Science fiction/fantasy book recommendations?
I just finished the rather dull novel I was reading and need a recommendation for a good, new science fiction or fantasy novel. I like authors like Philip K. Dick, Harlan Ellison, Michael Moorcock, Storm Constantine, Tanith Lee, Anne MacCaffrey, Larry Niven, Arthur C. Clarke, Isaac Asimov, the late Fritz Lieber, the late Roger Zelazny, Jude Fisher, Ian Banks. I do not like long, boring series, vampire novels, military science fiction or sequels (with a few notable exceptions). Any good recommendations? Best recent novel I read was "Code Noir" by Marianne des Pierres, an Australian SF writer. It was kind of "William Gibson meets Philip K. Dick, with a little China Meiville thrown in". Highly recommended.
- ap1188Lv 51 decade agoFavorite Answer
Always nice to run into another Dick fan, and you mentioned some of my other favorite authors, too (Ellison, Constantine, Clark, and Zelazny). I'm going to enjoy making these recommendations, as you have very good taste in the genre.
First, if you haven't already, check out A Game of Thrones by George R.R. Martin. He's fantasy with an edge to it, gritty, dark, and very original. He has no qualms about ending things on an unsettling note or killing off key characters. Each chapter is narrated by a different character, giving the whole thing a multi-dimensional effect. There are no good guys, no bad guys, but plenty of character-driven drama. I normally warn about adult themes (including repeated mentioning of incest), but if you've read Constantine's work, you should be just fine. This is definitely a great fantasy series to check out.
Idlewild by Nick Sagan. You should enjoy this one. It's very William Gibson meets Philip K. Dick, and while it was definitely influenced by movies like The Matrix and even Roger Zelazny's Amber Chronicles, it has a lot of original thoughts. It's also well written, character-driven, and compelling. Nothing's what it seems, and that's all I really want to say without giving away any details or plot twists. Good book, though, and you should definitely check it out.
Warchild by Karin Lowachee. I can never recommend this book highly enough. Hands down it's one of my favorite SF books after Dick's work. I normally don't like much space opera, but this one book is so unique, so fascinating, I couldn't help but read it all in one go, it was so engrossing. Lowachee plays with point of view and narration, and the voice of her narrator is haunting and chilling at times. It's full of humanity and realism, which is hard to capture in the genre. There are also plenty of parallels you can draw to our current political situation over in the Middle East. If you like dark, gritty, and unsettling SF, you should definitely check this book out, and it's the first in what's turning out to be a very good series.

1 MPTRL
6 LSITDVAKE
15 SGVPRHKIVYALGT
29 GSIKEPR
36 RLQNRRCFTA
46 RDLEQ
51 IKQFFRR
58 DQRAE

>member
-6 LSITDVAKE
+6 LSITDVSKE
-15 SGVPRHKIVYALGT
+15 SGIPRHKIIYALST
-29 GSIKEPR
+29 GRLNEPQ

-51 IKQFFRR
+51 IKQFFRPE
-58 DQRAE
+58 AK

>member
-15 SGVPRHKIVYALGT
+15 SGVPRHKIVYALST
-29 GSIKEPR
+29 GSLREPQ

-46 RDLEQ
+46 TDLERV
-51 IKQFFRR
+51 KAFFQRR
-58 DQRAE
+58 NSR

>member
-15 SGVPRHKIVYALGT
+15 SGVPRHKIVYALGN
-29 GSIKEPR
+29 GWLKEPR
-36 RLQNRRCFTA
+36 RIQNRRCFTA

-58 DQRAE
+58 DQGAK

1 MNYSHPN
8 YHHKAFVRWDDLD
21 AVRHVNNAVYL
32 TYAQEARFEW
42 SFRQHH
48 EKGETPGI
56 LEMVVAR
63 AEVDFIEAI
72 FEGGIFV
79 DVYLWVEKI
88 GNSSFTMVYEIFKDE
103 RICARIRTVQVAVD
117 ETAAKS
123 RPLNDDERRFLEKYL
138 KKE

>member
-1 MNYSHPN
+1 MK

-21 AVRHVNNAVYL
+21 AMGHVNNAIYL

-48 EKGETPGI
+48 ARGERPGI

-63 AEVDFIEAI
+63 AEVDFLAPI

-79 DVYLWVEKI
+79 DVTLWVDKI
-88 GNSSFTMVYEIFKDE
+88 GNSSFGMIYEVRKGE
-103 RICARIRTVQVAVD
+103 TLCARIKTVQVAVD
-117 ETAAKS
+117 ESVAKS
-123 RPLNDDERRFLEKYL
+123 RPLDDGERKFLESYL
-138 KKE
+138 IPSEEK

Nightwatch by Sergei Lukyanenko: If you like Meiville, you'll definitely love Lukyanenko. His books are just now being translated into English, but he's already a sensation in Russia. Nightwatch is the first book in the trilogy, with the sequel Daywatch just released last month. It introduces us to a modern Moscow inhabited by the Others: magicians, shapeshifters, and the mention of vampires (just a mention, though, they don't really factor into the plot). Lukyanenko's work is so fascinating because even though his characters are supposed to be strictly divided into Light and Dark, you see "good" characters committing heinous acts of evil in the name of their cause, and vice versa. If Dick wrote fantasy, I think it would be something like this.
Dragon's Winter by Elizabeth A. Lynn. This is one of my favorite fantasy novels. It's lyrical and eloquent, and Lynn gives her fantasy world a sense of depth and history by including myths and legends that her characters relate and believe in. I find her writing very beautiful and her story, while simple, is still quite moving. It's a good change of pace from some of the darker books on this list. The sequel, Dragon's Treasure, is nowhere near as good, though still a decent read.
Good luck finding new reading material!
- Rose DLv 71 decade ago
Some writers I've enjoyed:
Sheri S Tepper
Orson Scott Card
- 1 decade ago
I'm surprised you didn't mention Ursula K Le Guin nor Octavia Butler. The Disposessed, The Left Hand of Darkness, and Bloodchild, are fascinating politically, philosophically, and in an other-worldly way; Butler's Kindred is both a unique time-travel puzzle and a complex, close-up study of US slavery in the 19th century. All four books are gripping and suspenseful.
And then there's Stanislaw Lem -- funny and fun with ideas -- for instance Star Diaries and Cyberiad; not humorous but intriguing is Solaris: scientists playing games with a sentient ocean.
- Bob McLv 61 decade ago
The best series I've ever read is George R.R. Martin's A Game of Thrones: A Song of Fire and Ice. It's long, each book 600 plus pages, but definitely worth it. He's currently writing the next book in the series so you have some time to catch up. You won't be disappointed.
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- H_A_V_0_CLv 51 decade ago
these 1st 2 are sort of "cutting edge"
fantasy/sci-fi out of the UK.
The Year of Our War, Steph Swainston
by Jon Courtenay Grimwood
an oldie but a goodie:
newer, sort of Pern meets Horatio Hornblower:
His Majesty's Dragon
Also check out books by Pat Cadigan, more cyberpunk/psychologic in nature.
- Anonymous1 decade ago
The Jewels of Aptor - Samuel R Delaney
The Swans' War Series by Sean Russell
- 4 years ago
Pendragon is amazing. I have yet to read the most recent one, though. Some other good books are Eragon, A Clockwork Orange, Alice's Adventures in Wonderland, The Hitchhiker's Guide to the Galaxy, Harry Potter! Those are only a few.
- Anonymous1 decade ago
Neil Gaiman is always good. Susanna Clarke? The guy who wrote Fevre Dream? Tim Powers who wrote The Anubis Gates?